Connor Scully-Allison

PhD Student

Office: GS 756

Interests: Data Visualization, Data Management, Interdisciplinary Software Engineering



Connor is a first year PhD Student in the Computer Science department at the University of Arizona. He acquired his Bachelors in Philosophy in 2012 and his Masters of Computer Science in 2018, both from the University of Nevada, Reno (UNR). For his Masters, Connor worked with the cyber-infrastructure lab at UNR to develop software and tools for earth and environmental scientists studying the Great Basin. In his master's thesis he proposed a framework for automated quality control on streaming earth science data.

​​​​​Research Interests

Presently my research interests lie at the intersection of Visualization and High Performance Computing. Specifically, through user studies and data analysis, I'm evaluating the types of graphs which have been used in debugging and visualizing HPC software for years. Potentially, this could lead to the development of improved or entirely new visualization techniques for HPC programs.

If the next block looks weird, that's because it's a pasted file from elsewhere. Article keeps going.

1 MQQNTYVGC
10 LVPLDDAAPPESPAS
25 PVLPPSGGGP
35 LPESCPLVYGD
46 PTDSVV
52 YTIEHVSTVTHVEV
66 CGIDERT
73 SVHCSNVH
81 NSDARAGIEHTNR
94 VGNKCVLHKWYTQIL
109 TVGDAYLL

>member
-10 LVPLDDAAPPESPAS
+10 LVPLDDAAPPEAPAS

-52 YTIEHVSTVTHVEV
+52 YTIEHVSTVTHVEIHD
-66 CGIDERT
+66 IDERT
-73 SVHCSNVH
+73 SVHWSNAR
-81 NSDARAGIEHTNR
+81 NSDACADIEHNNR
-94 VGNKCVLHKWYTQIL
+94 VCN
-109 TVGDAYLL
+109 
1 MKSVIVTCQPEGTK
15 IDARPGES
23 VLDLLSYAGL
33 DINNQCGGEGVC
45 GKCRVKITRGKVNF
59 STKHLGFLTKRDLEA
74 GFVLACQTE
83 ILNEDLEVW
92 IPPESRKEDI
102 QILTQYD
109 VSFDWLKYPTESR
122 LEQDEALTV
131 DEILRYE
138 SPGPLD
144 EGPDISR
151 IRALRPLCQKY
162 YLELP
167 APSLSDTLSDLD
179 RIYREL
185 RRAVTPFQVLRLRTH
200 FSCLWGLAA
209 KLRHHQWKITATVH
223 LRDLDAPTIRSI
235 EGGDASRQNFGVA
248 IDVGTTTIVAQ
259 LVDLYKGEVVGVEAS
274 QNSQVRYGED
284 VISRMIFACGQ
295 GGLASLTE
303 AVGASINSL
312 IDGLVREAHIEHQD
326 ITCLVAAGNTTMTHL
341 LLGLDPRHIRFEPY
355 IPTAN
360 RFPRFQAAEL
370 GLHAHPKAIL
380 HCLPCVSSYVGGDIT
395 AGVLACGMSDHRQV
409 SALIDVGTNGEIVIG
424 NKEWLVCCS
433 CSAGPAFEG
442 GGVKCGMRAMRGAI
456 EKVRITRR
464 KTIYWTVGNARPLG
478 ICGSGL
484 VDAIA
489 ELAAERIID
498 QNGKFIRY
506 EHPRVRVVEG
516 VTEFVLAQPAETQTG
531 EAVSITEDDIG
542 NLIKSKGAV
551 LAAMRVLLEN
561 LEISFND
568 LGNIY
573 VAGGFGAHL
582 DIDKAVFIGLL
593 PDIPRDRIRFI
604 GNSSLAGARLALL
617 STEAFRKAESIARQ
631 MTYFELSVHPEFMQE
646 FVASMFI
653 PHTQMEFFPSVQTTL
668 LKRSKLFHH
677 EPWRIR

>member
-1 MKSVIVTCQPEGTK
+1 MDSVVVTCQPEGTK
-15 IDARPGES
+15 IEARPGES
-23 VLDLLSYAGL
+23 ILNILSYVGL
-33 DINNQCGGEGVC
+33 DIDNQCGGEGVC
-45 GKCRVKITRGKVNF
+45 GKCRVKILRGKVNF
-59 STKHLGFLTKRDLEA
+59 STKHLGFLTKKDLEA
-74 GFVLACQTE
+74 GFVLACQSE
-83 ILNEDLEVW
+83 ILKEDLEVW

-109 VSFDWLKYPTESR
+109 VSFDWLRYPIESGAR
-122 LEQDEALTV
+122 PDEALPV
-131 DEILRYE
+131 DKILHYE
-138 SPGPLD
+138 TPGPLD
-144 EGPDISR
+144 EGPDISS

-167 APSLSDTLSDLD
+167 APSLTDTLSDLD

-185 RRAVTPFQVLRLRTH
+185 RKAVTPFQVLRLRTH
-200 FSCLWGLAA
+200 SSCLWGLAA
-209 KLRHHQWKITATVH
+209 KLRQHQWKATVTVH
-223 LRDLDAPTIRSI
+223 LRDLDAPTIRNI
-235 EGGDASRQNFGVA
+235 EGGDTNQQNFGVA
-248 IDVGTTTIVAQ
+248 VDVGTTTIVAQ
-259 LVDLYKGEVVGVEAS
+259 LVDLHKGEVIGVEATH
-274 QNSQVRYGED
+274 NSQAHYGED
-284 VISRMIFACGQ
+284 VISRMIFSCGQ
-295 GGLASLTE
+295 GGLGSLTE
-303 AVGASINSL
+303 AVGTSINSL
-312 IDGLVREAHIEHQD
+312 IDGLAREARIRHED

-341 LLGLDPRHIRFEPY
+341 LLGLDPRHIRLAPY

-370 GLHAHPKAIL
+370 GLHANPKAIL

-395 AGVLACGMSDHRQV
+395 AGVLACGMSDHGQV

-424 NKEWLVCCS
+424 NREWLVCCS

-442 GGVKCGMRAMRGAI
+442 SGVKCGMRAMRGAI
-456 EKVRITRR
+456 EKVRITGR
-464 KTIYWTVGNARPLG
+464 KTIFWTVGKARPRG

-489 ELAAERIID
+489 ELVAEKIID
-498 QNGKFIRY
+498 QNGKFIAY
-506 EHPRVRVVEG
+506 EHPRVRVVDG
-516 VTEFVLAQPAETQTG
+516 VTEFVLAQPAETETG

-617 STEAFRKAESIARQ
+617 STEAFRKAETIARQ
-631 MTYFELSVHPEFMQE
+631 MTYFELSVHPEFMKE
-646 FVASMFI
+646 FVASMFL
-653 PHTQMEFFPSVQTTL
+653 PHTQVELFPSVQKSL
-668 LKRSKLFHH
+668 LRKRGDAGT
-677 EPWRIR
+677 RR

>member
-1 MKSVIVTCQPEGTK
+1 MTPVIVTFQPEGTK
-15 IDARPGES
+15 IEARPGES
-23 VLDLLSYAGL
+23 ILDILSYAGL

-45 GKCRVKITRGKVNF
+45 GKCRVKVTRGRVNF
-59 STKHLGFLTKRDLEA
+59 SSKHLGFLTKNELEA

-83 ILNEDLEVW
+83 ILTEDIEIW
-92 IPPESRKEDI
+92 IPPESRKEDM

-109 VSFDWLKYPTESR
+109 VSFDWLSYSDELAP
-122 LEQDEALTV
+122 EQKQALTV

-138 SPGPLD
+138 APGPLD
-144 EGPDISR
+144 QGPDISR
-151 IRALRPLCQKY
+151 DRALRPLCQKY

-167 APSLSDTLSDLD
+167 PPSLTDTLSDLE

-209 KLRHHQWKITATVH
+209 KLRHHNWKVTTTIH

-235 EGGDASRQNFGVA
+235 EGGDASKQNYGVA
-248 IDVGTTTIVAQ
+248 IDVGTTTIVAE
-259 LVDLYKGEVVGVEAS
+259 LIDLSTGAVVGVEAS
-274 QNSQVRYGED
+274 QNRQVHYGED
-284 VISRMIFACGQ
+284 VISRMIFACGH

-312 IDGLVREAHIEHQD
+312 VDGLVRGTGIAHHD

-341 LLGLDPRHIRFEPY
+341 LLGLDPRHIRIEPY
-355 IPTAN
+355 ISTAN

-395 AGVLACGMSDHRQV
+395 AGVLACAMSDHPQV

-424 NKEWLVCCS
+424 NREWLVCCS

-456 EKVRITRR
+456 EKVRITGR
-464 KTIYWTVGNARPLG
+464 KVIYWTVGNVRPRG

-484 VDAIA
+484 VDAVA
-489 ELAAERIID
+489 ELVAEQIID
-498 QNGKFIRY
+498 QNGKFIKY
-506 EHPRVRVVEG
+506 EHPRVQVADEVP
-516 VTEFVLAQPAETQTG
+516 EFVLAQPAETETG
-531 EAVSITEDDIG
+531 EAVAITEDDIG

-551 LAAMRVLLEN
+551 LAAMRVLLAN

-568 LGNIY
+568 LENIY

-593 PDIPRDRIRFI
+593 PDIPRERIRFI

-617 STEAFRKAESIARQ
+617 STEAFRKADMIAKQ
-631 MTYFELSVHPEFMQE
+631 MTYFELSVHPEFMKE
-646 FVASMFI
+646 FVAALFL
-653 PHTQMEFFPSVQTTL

What long-term project do you want to work on?

Long-term, I am interested in the development and architecture of systems which could optimize the real-time collection of visualization data extracted from running, massively-parallel code. To accompany this would be the development of optimized real-time or near-real time debugging software/ visualizations.

What do you enjoy most about your work?

My work gives me something meaningful to do everyday. I do not feel like I am doing some repetitive task that needs to be done or filling an empty seat as an anonymous worker. I have a lot of control over what I do, and near absolute control over how it gets done. It's very empowering. 

What are your career goals?

I am interested in becoming a tenure track professor of Computer Science. Ideally, at a R1 research institution in an area where the temperature never gets above 100 deg.

​​​​Tell us something interesting about yourself!

I have professionally written articles as a freelance journalist for a video games website when I was an undergrad. I have been published in academic journals since then, but this was the only time I was payed for my writing. Accordingly, I can say that I am technically a professional author.